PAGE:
On a foggy Tacoma winter morning, an elderly couple ambles slowly along a red concrete path. Beside them a fountain cascades down brightly-colored metal umbrellas; dotted along the path are benches in poppy-red, apple-green and yellow; a red bridge arches over a dry stream-bed. A children’s park? No. This is the brand-new garden and art center at Tacoma Lutheran Retirement Community, to be dedicated at an open house Jan. 24, where residents, donors and a design team have created a place that brings creativity and joy to old age.
“People think of retirement living as being about death, but it’s about life — a different life,” said community executive director Ruthmarie Zimmerman, who worked with Terrell Design on the plan. “We want this to be the new way you age. You come here and play.”
And for a soccer-field-size area, there definitely are many ways to play: Sculpture, water, gardening, art, outdoor eating. Finished just this month, the plaza, garden and art center on the northeast corner of the community campus grew out of a need to replace a small pea-patch on a site pegged for the retirement home’s new Memory Care Home.
“Gardening is essential to (the residents),” said board member Sally Ann McLean, who’ll move into the community in a month. The retirement community offers residential space for all levels of care, from independent-living cottages to dementia care.
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A 2013 campaign, anchored by a $1 million gift from Bill and Joyce Edwards of Tacoma, raised enough not just for a plaza, veggie beds and tree-filled landscape, but also an art building, funded by Tacoma-born glass artist Dale Chihuly, whose cousin is a resident. Planting was done in November, and the whole thing will be dedicated at a public open house from 1-4 p.m. on Jan. 24.
Most importantly, though, everything about the garden and art center was designed with input from residents to bring ease, activity, community and sheer playfulness to older folks.
A bright red bridge, Japanese-style with black trim and handrail, marks the entrance to the garden, crossing over a bioswale that drains and purifies storm runoff. Native plants like azaleas and red-twig dogwoods dot the berms that give curvy definition to the boundaries, acting also as a windbreak. Grasses and lavender nestle around the dry-rock stream bed; the area drains well enough that they’ll thrive, Zimmerman said. Small cedars add to the Japanese appearance along the path, which leads to the plaza, where colorful benches cozy up to fire pits. In the center is a fountain: Above a pentagonal base with wide sitting rims rise three whimsical metal umbrellas (also red, yellow and green), one blown inside out, redirecting the water as it flows into the pool. A tile frieze of white and gray bubbles adds to the childlike joy, and the whole thing is lit at night.
“I wanted something indicative of Washington, and whimsical,” says Zimmerman, who found Seattle artist Annette Lucille to make the fountain.
From the plaza a wide walk leads to lanes between 49 planters of varying heights for standing, sitting or kneeling, and equipped with poles to support either netting or gardeners who need help getting up. Most planters already have been claimed for use and await spring planting. Bronze planter urns flank the end of the walk, and nearby a tall weather vane spins atop a greenhouse that offers winter gardening possibilities.
From the plaza, the pale-red path winds meditatively between the stands of tall fir trees and newly-planted maples, leading to sitting places beneath a metal pergola, a sculpted metal tree, a wooden gazebo. In one corner is a bamboo grove, paved and furnished with a “living table” — a bronze-painted aluminum table inset with two stripes of succulents and a three-inch rivulet of water running down the middle into a bowl of sea-glass. A vine-leafed metal tea trolley waits nearby. Residents have already begun reserving the table for family dinners, says Zimmerman.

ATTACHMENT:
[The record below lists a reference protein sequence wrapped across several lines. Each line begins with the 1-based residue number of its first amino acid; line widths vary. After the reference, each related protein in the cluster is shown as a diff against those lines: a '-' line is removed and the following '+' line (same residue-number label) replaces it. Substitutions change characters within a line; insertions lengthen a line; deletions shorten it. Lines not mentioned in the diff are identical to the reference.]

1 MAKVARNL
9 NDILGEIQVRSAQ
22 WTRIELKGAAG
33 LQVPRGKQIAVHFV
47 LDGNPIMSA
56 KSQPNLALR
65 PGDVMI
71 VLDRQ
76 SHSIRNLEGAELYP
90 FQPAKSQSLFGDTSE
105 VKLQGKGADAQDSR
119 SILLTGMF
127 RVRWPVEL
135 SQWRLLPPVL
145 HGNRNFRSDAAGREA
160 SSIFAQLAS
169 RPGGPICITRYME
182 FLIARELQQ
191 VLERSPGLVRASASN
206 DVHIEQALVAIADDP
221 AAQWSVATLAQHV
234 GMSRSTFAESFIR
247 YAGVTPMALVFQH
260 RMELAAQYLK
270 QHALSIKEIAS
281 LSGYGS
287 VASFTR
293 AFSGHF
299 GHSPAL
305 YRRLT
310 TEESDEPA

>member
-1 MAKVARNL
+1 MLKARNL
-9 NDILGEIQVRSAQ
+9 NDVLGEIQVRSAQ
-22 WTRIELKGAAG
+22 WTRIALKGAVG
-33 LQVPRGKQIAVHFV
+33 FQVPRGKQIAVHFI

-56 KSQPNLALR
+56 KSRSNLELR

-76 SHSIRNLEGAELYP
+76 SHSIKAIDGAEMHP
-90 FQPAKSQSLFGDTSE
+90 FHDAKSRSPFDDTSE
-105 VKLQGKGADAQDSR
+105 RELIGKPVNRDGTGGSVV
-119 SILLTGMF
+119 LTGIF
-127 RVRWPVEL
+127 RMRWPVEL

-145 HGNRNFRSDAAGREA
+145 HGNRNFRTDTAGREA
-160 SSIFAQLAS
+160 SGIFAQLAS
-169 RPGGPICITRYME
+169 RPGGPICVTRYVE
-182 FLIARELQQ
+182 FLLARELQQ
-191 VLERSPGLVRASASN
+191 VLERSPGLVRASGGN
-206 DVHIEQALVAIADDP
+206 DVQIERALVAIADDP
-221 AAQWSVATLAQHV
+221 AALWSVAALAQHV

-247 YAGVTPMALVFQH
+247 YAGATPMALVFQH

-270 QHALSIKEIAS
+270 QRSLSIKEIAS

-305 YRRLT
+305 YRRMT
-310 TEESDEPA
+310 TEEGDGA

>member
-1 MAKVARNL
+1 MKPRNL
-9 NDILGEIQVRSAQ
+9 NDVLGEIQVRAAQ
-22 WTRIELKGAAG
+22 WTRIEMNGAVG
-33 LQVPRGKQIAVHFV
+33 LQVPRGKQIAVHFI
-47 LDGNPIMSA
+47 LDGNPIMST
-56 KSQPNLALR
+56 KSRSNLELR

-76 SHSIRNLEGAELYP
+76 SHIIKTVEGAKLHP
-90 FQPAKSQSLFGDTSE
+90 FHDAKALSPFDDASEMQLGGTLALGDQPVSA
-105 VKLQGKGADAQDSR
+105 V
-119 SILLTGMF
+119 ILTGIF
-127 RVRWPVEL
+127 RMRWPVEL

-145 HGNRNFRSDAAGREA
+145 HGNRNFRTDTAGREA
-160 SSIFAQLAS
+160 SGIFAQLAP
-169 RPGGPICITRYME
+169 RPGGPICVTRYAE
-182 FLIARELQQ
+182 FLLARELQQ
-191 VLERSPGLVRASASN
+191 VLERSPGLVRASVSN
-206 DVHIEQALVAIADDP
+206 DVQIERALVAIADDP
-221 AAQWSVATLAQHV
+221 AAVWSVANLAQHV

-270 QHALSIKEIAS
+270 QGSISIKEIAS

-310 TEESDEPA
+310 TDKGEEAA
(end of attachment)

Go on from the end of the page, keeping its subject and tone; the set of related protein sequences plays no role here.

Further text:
“It’s just magical when it’s lit up at night,” she adds.
If the new garden seems a perfect place for children to explore, that’s no accident.
“We wanted it to be an intergenerational place,” explains McLean. “Sometimes visiting the grandparents’ house can be boring. Here kids can identify with the colors, run down the paths.”
And inside the 3,000-square foot art center, dove-white with reddish-brown beams and a vaguely Scandinavian farmhouse vibe, older residents can play too. There’s a wood workshop with all the power tools and benches you could want, a ceramics room, a light-filled painting room with easels, sinks and storage, and a sewing room outfitted with big cutting tables and pull-out drawer lockers for sewing machines. Everything’s designed for ease and comfort: easy-reach outlets, non-scorch irons, waist-high work tables – but also for inspiration, with huge windows and French doors looking out onto the garden. There’s even a hallway gallery, where Dale Chihuly has donated an indigo-blue splatter painting, “For Betty,” and a companion yellow “macchia” glass sculpture. Almost daily the more independent residents of the 30-acre community meet for art classes, and the covered, heated verandah overlooks the garden with tables and rocking chairs, complete with playful stripy cushions.
“Leslie and I were pleased to...offer our support,” Chihuly said in an email. “(It) will enable seniors in my hometown to have an accessible environment in which to make art and explore...creative expression.”
“I think we exceeded Dale’s expectations,” Zimmerman says.
It’s clear from the smiles on the faces of residents as they stroll around the fountain the joy the garden already brings to this community. But for Zimmerman, it’s something more.
“This is the first of anything like this around here,” she says. “It’s been the highlight of my career. I can’t think of anything better to have done. It makes a difference for generations to come.”